A century later, the French composer Jules Massenet chose it as a theme for an opera which at first was too sombre for Parisian tastes but later became a great success. Around the same time, William Thackeray turned the story into a very funny satirical poem beginning with the lines: “Werther had a love for Charlotte/Such as words could never utter. Would you know when first he met her? She was cutting bread and butter.”
Unfortunately, Charlotte had promised her mother on her death bed that she would marry Albert, who was a thoroughly decent fellow, if a bit short on passion. Werther took this very badly and suffered terrible anguish before he finally shot himself. Or, as Thackeray put it:
So he sigh’d and pin’d and ogled,
And his passion boil’d and bubbled,
Till he blew his silly brains out,
And no more was by it troubled.
The opera, naturally enough, takes it all rather more seriously and the music grows in power as Werther’s troubles become ever more intense.
The current Royal Opera House production, elegantly directed by Benoit Jacquot, was first seen in 2004 and has this time secured the services not only of great singers for the main roles, but also the conductor Edward Gardner who succeeds in bringing out the best in Massenet’s gloriously romantic music.
The title role is sung by the great Peruvian tenor Juan Diego Florez, who seemed to start slowly but grew in power, in both his voice and his acting, as the story developed and Werther’s fate become inevitable. His third act aria “Pourquoi me reveiller” (Why should I wake up?) is the climax of the opera and on this occasion Florez’s magnificent delivery earned a well deserved cry of ‘bravo!’ and massive applause from the audience. Edward Gardner maintained a perfect balance between orchestra and singer throughout as this aria grew in emotional intensity.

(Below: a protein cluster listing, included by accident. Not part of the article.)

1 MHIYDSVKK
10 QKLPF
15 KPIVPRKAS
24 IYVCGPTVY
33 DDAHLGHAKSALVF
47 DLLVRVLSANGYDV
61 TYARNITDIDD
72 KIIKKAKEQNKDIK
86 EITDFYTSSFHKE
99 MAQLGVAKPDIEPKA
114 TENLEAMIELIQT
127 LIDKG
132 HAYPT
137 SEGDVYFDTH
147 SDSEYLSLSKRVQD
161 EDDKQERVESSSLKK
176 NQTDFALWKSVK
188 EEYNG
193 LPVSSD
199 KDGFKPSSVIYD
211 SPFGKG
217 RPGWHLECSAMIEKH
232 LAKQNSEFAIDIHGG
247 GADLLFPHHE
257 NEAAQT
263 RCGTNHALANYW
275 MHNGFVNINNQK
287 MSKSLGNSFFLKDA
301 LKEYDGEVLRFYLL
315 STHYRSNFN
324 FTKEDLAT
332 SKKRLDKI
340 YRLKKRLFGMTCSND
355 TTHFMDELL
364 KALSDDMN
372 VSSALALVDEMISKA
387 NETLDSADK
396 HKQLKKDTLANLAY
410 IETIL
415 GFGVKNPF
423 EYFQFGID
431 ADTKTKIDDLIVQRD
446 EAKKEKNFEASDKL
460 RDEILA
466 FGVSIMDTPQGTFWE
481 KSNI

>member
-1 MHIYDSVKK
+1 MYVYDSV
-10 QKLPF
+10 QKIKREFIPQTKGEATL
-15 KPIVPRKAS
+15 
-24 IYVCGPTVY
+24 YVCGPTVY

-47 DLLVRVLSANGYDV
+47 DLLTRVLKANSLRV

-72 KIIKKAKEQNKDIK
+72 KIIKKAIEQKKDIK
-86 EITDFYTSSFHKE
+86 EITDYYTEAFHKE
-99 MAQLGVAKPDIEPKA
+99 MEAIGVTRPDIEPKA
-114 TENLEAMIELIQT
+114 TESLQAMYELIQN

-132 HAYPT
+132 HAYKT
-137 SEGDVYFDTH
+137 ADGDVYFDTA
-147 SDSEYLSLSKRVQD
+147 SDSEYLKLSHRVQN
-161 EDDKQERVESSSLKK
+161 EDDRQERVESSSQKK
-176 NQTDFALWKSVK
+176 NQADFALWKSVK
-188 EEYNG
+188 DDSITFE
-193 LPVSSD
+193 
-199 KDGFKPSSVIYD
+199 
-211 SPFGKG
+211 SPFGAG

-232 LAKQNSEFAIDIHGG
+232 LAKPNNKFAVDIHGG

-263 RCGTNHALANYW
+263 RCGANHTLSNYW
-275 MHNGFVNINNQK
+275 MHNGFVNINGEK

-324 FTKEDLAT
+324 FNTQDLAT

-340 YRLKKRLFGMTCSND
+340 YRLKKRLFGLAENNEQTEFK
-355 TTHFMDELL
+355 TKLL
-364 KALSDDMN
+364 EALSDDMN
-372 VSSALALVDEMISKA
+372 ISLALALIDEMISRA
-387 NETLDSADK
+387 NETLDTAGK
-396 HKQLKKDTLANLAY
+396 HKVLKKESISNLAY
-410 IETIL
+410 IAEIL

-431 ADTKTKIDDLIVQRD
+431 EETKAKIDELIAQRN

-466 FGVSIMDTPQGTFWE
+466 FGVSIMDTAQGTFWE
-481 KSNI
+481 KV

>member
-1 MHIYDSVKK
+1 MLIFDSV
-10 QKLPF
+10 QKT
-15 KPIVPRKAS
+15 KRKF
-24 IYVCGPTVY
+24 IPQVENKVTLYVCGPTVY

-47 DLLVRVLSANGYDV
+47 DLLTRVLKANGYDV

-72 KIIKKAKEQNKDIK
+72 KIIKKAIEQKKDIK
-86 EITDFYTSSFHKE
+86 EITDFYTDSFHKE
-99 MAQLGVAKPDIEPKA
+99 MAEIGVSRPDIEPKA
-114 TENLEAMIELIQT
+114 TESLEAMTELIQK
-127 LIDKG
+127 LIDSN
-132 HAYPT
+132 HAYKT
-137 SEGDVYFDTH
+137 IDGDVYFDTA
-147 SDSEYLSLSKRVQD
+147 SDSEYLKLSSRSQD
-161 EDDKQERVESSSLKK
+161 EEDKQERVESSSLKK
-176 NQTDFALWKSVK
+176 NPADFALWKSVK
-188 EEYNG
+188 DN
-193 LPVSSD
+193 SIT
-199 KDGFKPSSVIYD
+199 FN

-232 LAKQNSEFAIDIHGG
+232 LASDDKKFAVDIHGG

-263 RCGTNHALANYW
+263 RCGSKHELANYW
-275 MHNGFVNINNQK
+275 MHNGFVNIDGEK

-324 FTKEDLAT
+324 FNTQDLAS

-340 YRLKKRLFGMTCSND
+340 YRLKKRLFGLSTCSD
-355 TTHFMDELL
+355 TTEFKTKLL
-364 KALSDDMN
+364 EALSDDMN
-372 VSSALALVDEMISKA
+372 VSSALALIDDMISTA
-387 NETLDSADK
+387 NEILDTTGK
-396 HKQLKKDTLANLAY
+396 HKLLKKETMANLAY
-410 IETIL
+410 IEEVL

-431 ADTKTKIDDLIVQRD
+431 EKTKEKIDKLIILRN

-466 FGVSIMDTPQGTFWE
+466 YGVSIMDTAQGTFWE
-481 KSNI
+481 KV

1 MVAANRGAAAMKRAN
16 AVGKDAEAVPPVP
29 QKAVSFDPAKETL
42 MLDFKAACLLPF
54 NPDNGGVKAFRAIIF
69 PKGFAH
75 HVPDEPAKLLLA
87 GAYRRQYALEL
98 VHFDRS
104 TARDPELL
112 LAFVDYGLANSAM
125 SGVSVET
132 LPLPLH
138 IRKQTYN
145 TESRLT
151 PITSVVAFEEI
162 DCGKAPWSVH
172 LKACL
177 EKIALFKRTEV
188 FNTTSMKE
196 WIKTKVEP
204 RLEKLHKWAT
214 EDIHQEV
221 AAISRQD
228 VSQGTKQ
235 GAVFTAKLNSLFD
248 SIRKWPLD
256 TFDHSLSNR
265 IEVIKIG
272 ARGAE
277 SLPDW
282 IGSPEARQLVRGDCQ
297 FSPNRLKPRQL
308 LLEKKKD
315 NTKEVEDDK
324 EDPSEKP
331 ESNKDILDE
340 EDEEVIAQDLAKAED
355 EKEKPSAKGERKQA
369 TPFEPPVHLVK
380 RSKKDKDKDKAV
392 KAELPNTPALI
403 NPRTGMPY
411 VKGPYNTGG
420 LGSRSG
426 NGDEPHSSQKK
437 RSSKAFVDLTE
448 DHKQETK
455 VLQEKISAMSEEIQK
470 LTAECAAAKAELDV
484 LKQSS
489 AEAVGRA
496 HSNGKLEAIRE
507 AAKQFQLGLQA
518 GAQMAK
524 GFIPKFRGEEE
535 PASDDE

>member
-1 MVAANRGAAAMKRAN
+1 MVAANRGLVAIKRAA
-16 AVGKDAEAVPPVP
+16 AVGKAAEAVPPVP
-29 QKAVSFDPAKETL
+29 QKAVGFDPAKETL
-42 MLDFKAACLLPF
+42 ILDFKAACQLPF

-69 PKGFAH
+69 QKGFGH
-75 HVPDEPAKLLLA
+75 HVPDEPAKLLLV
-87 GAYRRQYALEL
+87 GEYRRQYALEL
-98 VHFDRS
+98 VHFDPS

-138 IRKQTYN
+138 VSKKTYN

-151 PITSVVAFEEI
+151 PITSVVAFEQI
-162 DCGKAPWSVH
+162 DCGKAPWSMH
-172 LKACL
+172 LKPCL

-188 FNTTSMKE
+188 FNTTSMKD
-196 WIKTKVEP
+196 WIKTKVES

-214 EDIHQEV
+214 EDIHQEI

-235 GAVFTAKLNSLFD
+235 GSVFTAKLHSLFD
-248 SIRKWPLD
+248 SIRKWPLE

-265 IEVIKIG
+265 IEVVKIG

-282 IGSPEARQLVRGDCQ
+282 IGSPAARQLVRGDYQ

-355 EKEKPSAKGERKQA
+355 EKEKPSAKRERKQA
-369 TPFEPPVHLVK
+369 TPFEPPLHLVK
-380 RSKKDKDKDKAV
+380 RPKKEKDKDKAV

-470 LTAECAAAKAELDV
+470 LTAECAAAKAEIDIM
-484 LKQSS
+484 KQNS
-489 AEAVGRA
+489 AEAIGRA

The American soprano Isabel Leonard was perfect as Charlotte, while South African baritone Jacques Imbrailo was fittingly staid and unemotional as Albert. I particularly enjoyed the scene in which he approaches Werther on seeing his distress and displays his priggishness by saying in effect that he knows Werther loves Charlotte, but she and Albert are now married, so Werther should pull himself together. Then he offers Werther a handshake in friendship, which Werther understandably ignores.
Finally I must mention American soprano Heather Engebretson, who played the role of Charlotte’s little sister Sophie quite beautifully. The singer is 29 years old, but looked about 15 and both sang and acted the part with impressively youthful vitality adding great liveliness to a sombre story. If Werther had had any sense, he would surely have given up on Charlotte and waited for this little sister to grow up.
Tickets: 020 7304 4000 or roh.org.uk (until October 5).
This production will be broadcast by Radio 3 on Saturday 30 November starting at 6.30pm.
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